Michigan adopted MR 8.4 exactly.

8.4:102      Model Code Comparison

[The discussion of this topic has not yet been written.]

8.4:200   Violation of a Rule of Professional Conduct

Primary Michigan References: MI Rule 8.4(a)
Background References: ABA Model Rule 8.4(a), Other Jurisdictions
Commentary: ABA/BNA § 101:101, ALI-LGL § 2, Wolfram § 3.3
MI Commentary: Dubin and Schwartz MRPC 8.4

In the case of Grievance Adm’r v Rostash, 457 Mich 289; 577 NW2d 452 (1998), the accused attorney was found to have failed to disclose his actions in assisting the county prosecutor in order to obtain representation of the relatives of persons killed in an automobile accident. The attorney violated the Rules of Professional Conduct by failing to disclose the conflict of interest that existed because of the prosecutor’s role as chief law enforcement officer of the county. The Grievance Commissioner brought this suit, claiming that the 90-day suspension of the attorney’s license to practice law was insufficient. The court agreed and increased the suspension to 180 days.

8.4:300   Commission of a Crime

Primary Michigan References: MI Rule 8.4(b)
Background References: ABA Model Rule 8.4(b), Other Jurisdictions
Commentary: ABA/BNA § 101:301, ALI-LGL § 8, Wolfram § 3.3.2
MI Commentary: Dubin and Schwartz MRPC 8.4

According to the Comment to MRPC 8.4, a lawyer is personally answerable to the entire criminal law, but should be professionally answerable only for offenses that indicate lack of those characteristics relevant to law practice such as violence, dishonesty, breach of trust or serious interference with the administration of justice. However, a pattern of repeated offenses, even those of minor significance when considered separately, can indicate indifference to legal obligation and may constitute misconduct.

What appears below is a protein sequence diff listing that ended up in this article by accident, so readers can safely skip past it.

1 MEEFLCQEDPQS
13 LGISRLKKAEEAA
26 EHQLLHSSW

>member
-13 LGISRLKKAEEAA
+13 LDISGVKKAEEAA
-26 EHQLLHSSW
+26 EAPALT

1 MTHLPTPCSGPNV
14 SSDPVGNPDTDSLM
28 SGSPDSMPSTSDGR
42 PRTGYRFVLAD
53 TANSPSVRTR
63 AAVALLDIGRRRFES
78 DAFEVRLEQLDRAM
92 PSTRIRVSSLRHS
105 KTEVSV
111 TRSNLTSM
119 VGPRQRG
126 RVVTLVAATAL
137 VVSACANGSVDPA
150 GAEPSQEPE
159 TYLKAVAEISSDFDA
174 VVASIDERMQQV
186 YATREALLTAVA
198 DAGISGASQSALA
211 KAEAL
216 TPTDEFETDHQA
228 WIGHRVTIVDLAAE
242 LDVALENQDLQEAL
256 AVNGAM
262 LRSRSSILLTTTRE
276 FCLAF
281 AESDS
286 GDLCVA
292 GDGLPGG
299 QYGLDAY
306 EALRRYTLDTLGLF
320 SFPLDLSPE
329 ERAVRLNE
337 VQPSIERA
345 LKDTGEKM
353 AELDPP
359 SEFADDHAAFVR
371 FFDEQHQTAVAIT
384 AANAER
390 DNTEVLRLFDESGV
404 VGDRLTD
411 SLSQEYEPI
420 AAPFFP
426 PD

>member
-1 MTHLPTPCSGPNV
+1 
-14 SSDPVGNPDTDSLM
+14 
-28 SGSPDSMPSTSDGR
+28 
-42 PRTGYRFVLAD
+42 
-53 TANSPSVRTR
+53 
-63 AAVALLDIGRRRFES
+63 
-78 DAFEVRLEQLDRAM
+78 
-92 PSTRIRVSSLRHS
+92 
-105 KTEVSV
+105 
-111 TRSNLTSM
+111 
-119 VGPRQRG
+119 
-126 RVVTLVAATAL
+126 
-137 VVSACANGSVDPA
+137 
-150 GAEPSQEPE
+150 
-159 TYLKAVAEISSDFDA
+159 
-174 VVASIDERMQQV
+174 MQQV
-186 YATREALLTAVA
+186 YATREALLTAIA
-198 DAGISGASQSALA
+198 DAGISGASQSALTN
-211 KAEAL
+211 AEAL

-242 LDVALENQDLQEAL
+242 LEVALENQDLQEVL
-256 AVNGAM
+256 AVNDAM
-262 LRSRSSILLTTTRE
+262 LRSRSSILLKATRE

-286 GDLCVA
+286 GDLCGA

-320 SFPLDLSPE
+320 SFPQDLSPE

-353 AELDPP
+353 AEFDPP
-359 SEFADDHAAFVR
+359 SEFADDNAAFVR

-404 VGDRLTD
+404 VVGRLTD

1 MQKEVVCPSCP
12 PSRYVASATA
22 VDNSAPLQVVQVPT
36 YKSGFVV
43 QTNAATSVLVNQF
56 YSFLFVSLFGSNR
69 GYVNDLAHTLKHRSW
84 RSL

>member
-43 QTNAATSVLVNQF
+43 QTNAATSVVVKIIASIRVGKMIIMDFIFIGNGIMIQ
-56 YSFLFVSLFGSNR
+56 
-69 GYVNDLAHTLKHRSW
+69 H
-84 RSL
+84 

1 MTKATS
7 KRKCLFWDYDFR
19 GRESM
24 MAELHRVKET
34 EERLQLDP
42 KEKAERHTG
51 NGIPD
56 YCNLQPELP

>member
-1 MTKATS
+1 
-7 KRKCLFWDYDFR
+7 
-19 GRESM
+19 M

Under MCR 9.120(B)(3), professional misconduct is conclusively established by filing the judgment of conviction with the Attorney Discipline Board. In imposing discipline under such circumstances, the hearing panel must exercise its critical responsibility to carefully inquire into the specific facts of each case. Grievance Adm’r v Deutch, 455 Mich 149; 565 NW2d 369 (1997); In re Grimes, 414 Mich 483; 326 NW2d 380 (1982).

8.4:400   Dishonesty, Fraud, Deceit and Misrepresentation

Primary Michigan References: MI Rule 8.4(c)
Background References: ABA Model Rule 8.4(c), Other Jurisdictions
Commentary: ABA/BNA § 101:401, ALI-LGL § 2, Wolfram § 3.3.3
MI Commentary: Dubin and Schwartz MRPC 8.4

See Discussion under MRPC 3.3 and 3.4 above.

8.4:500   Conduct Prejudicial to the Administration of Justice

Primary Michigan References: MI Rule 8.4(d)
Background References: ABA Model Rule 8.4(d), Other Jurisdictions
Commentary: ABA/BNA § 101:501, ALI-LGL § 2, Wolfram § 3.3.2
MI Commentary: Dubin and Schwartz MRPC 8.4

It has been held in Michigan that in determining conduct prejudicial to the administration of justice, a lawyer may be disciplined for conduct involving activities unrelated to the practice of law. Grievance Administrator v Nickels, 422 Mich 254; 373 NW2d 528 (1985). There the Supreme Court upheld the lawyer’s suspension for improper treatment of an employee’s withholding taxes.

The State Bar has issued several opinions relative to conduct by a lawyer prejudicial to the administration of justice, including the following:

RI-52 (a lawyer may not appear as an advocate in a proceeding before a judge who seeks reelection when the lawyer is an announced candidate for that judge’s seat in the forthcoming election); RI-56 (failure of a lawyer to advise the tribunal, the opposition lawyers and the lawyer’s client of the changed condition of altered evidence and facts relating to lost evidence would be conduct prejudicial to the administration of justice); RI-160 (if there is a court order or other law requiring the lawyer to divulge the telephone number of a fugitive client, then there is a duty as an officer of the court to comply and divulge the telephone number, and failure to disclose could be viewed as conduct prejudicial to the administration of justice); RI-166 (a lawyer member of an administrative board who after the close of proofs becomes aware that additional material has been placed in a case file must disclose that material to the appropriate authorities and to all interested parties); RI-235 (a lawyer who had previously been selected and acted as a partisan of a party in a multi-member, court-sponsored special mediation panel may not subsequently represent the partisan who selected that lawyer in subsequent litigation on the same or a substantially related matter); and RI-265 (a lawyer who has served as a mediator under a court-annexed mediation program may not later serve as an arbitrator in an arbitration proceeding between the same parties concerning the matter which was mediated).

8.4:600   Implying Ability to Influence Public Officials